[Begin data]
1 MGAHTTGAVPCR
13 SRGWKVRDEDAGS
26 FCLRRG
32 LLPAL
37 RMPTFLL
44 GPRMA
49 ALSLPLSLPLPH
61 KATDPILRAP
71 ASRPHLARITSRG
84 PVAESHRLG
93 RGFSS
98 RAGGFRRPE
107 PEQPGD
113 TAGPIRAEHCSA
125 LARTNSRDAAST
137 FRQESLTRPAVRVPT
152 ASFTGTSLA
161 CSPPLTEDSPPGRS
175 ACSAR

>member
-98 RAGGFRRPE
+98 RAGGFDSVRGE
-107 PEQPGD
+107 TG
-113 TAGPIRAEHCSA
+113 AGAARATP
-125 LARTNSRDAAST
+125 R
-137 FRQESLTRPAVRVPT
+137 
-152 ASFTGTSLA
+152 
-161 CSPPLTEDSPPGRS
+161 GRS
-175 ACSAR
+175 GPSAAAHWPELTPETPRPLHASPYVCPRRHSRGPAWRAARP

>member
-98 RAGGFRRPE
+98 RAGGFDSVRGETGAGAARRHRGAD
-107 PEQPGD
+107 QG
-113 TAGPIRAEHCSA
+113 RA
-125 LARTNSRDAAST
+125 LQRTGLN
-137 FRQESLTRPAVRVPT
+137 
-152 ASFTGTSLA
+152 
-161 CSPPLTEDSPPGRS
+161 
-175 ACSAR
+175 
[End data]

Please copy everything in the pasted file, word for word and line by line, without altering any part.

1 MGAHTTGAVPCR
13 SRGWKVRDEDAGS
26 FCLRRG
32 LLPAL
37 RMPTFLL
44 GPRMA
49 ALSLPLSLPLPH
61 KATDPILRAP
71 ASRPHLARITSRG
84 PVAESHRLG
93 RGFSS
98 RAGGFRRPE
107 PEQPGD
113 TAGPIRAEHCSA
125 LARTNSRDAAST
137 FRQESLTRPAVRVPT
152 ASFTGTSLA
161 CSPPLTEDSPPGRS
175 ACSAR

>member
-98 RAGGFRRPE
+98 RAGGFDSVRGE
-107 PEQPGD
+107 TG
-113 TAGPIRAEHCSA
+113 AGAARATP
-125 LARTNSRDAAST
+125 R
-137 FRQESLTRPAVRVPT
+137 
-152 ASFTGTSLA
+152 
-161 CSPPLTEDSPPGRS
+161 GRS
-175 ACSAR
+175 GPSAAAHWPELTPETPRPLHASPYVCPRRHSRGPAWRAARP

>member
-98 RAGGFRRPE
+98 RAGGFDSVRGETGAGAARRHRGAD
-107 PEQPGD
+107 QG
-113 TAGPIRAEHCSA
+113 RA
-125 LARTNSRDAAST
+125 LQRTGLN
-137 FRQESLTRPAVRVPT
+137 
-152 ASFTGTSLA
+152 
-161 CSPPLTEDSPPGRS
+161 
-175 ACSAR
+175 